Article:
At 3,500 years old and 118 feet tall, a bald cypress tree known as the Senator was one of the oldest in the country and one of the tallest east of the Mississippi. The Senator, which stood in Big Tree Park in Florida until it burned down last Monday, was a beloved feature of the central Florida community. Many are shocked that the tree — which has withstood hurricanes, disease and the effects of urbanization — has finally fallen.
Lauren Wyckoff, an environmental scientist, told the New York Times, “It’s not just some tree in your backyard; I just picture everything it saw, everything it has been through.”
Investigators for the Division of Forestry have not yet determined the cause of the fire. Arson was at first ruled out, but now is being reconsidered in the investigation. Some believe that the tree could have been struck by lightning several days ago and smoldered from the inside, or that friction from the wind could have caused it to combust. The Senator was, however, equipped with a lightning rod, which makes the first theory improbable — and locals are unimpressed with the spontaneous combustion explanation.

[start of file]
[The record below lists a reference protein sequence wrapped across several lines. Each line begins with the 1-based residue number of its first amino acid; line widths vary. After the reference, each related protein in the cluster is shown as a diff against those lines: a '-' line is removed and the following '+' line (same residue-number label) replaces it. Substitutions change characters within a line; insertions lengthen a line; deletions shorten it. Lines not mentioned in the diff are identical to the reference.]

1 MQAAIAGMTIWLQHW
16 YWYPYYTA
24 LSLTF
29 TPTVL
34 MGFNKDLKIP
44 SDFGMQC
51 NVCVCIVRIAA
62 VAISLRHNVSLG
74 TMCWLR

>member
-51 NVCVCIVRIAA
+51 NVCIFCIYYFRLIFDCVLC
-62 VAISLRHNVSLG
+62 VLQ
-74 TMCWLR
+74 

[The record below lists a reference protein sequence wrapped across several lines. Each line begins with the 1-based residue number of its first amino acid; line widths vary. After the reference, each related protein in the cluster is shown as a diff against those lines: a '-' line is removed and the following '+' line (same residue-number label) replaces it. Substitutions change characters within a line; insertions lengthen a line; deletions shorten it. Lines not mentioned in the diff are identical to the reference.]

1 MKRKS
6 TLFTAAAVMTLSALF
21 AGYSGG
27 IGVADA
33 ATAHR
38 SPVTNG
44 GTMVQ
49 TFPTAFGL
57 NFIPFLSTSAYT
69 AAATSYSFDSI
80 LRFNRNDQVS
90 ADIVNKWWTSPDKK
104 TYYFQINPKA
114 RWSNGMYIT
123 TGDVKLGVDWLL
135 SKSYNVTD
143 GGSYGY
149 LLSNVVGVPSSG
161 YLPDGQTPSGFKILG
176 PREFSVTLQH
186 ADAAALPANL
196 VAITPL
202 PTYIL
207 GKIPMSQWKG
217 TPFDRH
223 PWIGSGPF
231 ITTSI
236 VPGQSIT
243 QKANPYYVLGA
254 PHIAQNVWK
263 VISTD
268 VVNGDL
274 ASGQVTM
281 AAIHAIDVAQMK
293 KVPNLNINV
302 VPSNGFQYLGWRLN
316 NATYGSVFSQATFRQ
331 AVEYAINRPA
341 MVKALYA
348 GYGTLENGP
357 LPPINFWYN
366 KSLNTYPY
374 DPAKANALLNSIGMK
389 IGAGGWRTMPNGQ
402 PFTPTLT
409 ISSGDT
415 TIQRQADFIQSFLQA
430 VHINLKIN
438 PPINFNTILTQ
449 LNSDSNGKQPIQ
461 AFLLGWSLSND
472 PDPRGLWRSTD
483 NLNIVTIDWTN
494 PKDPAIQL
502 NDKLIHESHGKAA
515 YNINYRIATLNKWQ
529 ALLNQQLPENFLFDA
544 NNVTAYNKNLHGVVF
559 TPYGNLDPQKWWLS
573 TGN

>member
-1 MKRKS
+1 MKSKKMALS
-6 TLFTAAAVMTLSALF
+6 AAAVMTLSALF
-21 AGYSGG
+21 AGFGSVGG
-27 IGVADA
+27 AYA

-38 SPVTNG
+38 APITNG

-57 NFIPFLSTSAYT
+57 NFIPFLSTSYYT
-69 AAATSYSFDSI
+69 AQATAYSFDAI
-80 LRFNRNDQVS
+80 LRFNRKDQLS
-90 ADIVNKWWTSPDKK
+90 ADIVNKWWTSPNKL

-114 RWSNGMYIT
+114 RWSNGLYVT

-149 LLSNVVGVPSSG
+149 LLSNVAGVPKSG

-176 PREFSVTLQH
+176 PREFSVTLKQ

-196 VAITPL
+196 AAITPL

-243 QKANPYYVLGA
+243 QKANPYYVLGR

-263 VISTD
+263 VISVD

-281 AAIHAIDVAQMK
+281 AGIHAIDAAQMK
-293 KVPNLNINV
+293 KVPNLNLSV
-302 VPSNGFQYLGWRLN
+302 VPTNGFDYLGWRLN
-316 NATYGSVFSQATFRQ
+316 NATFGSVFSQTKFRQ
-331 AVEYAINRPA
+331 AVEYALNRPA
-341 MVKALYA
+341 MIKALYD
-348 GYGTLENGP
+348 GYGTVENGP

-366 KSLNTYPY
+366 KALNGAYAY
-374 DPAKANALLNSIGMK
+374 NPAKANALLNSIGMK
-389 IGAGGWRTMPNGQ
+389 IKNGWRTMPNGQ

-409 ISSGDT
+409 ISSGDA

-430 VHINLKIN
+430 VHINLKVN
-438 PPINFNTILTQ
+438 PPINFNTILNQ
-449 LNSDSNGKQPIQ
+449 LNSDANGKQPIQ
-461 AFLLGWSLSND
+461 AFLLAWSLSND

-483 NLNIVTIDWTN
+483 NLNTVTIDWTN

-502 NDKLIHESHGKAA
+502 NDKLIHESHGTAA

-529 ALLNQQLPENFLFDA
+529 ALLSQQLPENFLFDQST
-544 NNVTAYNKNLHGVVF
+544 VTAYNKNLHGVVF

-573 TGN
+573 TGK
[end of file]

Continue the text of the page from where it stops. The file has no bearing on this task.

Before Disney World was built in Orland in 1955, the Senator was the largest tourist draw for the area. More recently, families visited the park to picnic under the giant tree and school children embarked on field trips to witness one of the last specimens of Florida’s great ancient trees.
Whatever the cause for the Senator’s demise, it is a great loss for Florida’s nature enthusiasts. It will be missed. Now thoughts turn to ways to protect other great trees around the country.
Bron Care2, by Anna Klenke